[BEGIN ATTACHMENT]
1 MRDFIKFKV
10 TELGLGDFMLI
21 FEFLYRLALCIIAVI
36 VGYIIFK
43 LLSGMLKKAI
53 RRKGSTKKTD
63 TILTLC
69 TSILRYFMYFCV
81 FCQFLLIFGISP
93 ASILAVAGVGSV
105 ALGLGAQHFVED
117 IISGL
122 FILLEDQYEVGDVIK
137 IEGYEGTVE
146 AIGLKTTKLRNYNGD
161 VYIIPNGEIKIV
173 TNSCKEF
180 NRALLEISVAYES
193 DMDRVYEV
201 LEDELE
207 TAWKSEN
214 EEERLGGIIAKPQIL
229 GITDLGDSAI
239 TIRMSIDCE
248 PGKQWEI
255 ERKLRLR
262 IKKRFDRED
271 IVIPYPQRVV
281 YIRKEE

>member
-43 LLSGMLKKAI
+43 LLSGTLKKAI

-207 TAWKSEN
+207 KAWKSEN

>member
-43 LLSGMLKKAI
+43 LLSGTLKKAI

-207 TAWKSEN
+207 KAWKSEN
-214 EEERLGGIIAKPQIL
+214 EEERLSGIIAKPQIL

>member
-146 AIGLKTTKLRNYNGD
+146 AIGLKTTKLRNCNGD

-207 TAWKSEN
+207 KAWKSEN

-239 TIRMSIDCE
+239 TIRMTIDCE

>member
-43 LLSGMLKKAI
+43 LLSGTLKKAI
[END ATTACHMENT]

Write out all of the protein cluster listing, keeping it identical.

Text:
1 MRDFIKFKV
10 TELGLGDFMLI
21 FEFLYRLALCIIAVI
36 VGYIIFK
43 LLSGMLKKAI
53 RRKGSTKKTD
63 TILTLC
69 TSILRYFMYFCV
81 FCQFLLIFGISP
93 ASILAVAGVGSV
105 ALGLGAQHFVED
117 IISGL
122 FILLEDQYEVGDVIK
137 IEGYEGTVE
146 AIGLKTTKLRNYNGD
161 VYIIPNGEIKIV
173 TNSCKEF
180 NRALLEISVAYES
193 DMDRVYEV
201 LEDELE
207 TAWKSEN
214 EEERLGGIIAKPQIL
229 GITDLGDSAI
239 TIRMSIDCE
248 PGKQWEI
255 ERKLRLR
262 IKKRFDRED
271 IVIPYPQRVV
281 YIRKEE

>member
-43 LLSGMLKKAI
+43 LLSGTLKKAI

-207 TAWKSEN
+207 KAWKSEN

>member
-43 LLSGMLKKAI
+43 LLSGTLKKAI

-207 TAWKSEN
+207 KAWKSEN
-214 EEERLGGIIAKPQIL
+214 EEERLSGIIAKPQIL

>member
-146 AIGLKTTKLRNYNGD
+146 AIGLKTTKLRNCNGD

-207 TAWKSEN
+207 KAWKSEN

-239 TIRMSIDCE
+239 TIRMTIDCE

>member
-43 LLSGMLKKAI
+43 LLSGTLKKAI